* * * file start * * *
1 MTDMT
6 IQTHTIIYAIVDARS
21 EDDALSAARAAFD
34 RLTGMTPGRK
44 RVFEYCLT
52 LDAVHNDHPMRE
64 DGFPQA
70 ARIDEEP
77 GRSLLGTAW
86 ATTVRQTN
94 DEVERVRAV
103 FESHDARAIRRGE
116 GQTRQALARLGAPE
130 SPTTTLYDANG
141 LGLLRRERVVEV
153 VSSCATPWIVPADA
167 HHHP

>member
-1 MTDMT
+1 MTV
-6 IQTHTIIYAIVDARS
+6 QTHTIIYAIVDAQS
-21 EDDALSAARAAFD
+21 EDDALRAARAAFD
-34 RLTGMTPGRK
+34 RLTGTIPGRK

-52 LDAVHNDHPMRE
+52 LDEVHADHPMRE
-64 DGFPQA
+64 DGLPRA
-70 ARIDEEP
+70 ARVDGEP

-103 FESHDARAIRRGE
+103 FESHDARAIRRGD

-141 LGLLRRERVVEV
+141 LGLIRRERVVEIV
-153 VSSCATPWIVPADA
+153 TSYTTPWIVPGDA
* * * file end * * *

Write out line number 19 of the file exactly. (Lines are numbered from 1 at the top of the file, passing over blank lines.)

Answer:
-1 MTDMT